Across the country, state teacher pension systems are severely underfunded. According to the most recent data available, NCTQ estimates that teacher pension systems in the United States have almost $390 billion in unfunded liabilities. Funding shortfalls have grown in all but 7 states between 2009 and 2012.
- Pension underfunding is even worse than meets the eye due to unrealistic assumptions and projections about returns on investments. Even with states almost certainly overestimating how well funded their pension systems are, NCTQ finds that pension systems in just 10 states are, by industry standards, adequately funded.
- Retirement eligibility rules add to costs. In 38 states, retirement eligibility is based on years of service, rather than age, which is costly to states and taxpayers as it allows teachers to retire relatively young with full lifetime benefits. In the just ten states -- Alaska, California, Illinois, Kansas, Maine, Minnesota, New Hampshire, New Jersey, Rhode Island and Washington -- that no longer allow teachers to begin collecting a defined benefit pension well before traditional retirement age, states save about $450,000 per teacher, on average.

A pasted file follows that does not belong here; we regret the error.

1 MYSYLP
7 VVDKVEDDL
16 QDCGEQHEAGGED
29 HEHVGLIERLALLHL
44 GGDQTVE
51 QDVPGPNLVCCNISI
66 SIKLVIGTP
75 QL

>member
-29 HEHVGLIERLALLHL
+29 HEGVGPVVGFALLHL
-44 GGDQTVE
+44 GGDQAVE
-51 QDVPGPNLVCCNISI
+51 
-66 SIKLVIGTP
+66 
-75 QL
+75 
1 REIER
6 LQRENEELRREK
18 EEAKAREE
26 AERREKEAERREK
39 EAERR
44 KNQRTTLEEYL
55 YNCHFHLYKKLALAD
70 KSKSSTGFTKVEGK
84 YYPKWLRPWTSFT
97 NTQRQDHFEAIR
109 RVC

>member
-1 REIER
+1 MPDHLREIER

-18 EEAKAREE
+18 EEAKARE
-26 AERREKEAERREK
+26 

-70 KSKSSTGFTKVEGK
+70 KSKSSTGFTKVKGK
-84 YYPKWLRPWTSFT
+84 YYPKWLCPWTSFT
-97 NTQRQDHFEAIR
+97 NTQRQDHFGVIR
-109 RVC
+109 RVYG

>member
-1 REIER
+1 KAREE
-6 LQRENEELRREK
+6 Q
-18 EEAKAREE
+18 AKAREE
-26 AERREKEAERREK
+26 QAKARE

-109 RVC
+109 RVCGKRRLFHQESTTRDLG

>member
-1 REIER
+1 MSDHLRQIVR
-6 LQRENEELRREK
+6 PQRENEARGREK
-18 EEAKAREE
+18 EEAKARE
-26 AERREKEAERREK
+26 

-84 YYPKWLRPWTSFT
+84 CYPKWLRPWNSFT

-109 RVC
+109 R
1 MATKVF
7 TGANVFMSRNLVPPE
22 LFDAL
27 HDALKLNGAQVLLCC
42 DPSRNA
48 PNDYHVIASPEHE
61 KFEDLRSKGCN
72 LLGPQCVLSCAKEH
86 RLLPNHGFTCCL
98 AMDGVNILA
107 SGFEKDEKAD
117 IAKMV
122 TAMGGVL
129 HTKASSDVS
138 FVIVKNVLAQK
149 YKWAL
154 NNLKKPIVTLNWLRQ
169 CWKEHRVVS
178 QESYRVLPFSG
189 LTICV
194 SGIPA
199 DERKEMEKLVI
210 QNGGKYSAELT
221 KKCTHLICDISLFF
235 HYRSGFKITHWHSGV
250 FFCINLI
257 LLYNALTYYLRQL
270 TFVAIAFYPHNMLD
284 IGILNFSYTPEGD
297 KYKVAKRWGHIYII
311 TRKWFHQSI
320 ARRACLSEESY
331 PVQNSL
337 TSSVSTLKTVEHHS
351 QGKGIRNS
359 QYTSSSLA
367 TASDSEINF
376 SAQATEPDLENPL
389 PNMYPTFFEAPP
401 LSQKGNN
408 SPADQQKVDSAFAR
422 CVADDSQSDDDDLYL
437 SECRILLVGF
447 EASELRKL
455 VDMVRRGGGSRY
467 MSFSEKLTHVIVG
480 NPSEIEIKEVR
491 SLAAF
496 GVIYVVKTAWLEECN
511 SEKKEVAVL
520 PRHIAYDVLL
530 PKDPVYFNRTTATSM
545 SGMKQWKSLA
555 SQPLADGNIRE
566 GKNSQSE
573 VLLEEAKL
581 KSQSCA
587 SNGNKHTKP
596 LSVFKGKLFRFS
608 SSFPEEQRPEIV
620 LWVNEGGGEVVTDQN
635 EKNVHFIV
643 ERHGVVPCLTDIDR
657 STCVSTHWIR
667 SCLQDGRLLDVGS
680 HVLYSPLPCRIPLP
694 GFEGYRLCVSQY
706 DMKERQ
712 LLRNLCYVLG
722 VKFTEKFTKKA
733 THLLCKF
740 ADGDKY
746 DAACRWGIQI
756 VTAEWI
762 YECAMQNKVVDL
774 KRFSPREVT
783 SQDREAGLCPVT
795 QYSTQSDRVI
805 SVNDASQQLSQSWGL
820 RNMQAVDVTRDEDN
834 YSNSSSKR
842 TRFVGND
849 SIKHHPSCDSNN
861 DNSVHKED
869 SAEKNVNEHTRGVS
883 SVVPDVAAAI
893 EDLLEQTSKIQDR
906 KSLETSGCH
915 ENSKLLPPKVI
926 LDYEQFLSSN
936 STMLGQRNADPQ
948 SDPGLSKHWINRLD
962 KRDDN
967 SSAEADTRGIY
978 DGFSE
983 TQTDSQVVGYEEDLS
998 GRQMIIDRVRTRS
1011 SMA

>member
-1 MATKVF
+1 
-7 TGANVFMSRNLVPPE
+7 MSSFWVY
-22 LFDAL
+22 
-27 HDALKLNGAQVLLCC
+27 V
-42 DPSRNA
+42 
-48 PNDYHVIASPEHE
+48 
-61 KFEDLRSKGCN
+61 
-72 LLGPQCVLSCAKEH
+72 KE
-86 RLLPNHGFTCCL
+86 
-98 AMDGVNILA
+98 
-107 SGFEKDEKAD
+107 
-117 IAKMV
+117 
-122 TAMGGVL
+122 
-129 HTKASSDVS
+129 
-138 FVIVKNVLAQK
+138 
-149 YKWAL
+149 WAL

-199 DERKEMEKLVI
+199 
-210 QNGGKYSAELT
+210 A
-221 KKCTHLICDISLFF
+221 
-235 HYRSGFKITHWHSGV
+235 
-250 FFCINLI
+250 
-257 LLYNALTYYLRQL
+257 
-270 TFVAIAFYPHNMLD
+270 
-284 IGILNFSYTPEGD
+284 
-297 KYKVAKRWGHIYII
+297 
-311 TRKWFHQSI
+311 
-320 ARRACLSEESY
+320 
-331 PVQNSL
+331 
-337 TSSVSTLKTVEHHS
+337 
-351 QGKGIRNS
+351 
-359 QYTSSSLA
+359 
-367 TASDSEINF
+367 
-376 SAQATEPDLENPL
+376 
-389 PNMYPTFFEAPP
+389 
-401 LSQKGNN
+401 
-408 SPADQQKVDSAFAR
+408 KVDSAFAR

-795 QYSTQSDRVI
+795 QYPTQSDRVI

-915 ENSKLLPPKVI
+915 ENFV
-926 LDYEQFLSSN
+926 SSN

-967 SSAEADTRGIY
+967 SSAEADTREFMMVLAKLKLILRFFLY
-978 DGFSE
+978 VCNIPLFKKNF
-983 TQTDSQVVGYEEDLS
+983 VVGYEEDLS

Teachers are being shortchanged
- Most pension systems are inflexible and unfair to teachers. Many assume that defined benefit pension plans are a clear win for teachers. But while most defenders of the status quo fight tooth and nail to preserve traditional pension plans, the reality is that these costly and inflexible models are out of sync with the realities of the modern workforce. Current pension systems are built on a model that assumes low mobility and career stability and helps to put public education at a competitive disadvantage with other professions.
- It takes too long for teachers to vest in defined benefit plans -- and it is getting longer across the states. All but three states make teachers wait more than three years; 15 states (up from nine in 2009) now make teachers wait for 10 years to vest in their pension plans.
- Since 2008, 27 states have increased the amount teachers must contribute to their pensions. In 38 states, teachers and/or districts are making excessively high contributions to their pension systems.
Explore: Learn more about the policy goals related to teacher pensions and teacher retention strategies, and see which states are setting best practices.
State findings: Check out how your state is doing in this area of teacher policy.
Get the full report on teacher pensions.
No One Benefits: How Teacher Pension Systems are Failing BOTH Teachers and Taxpayers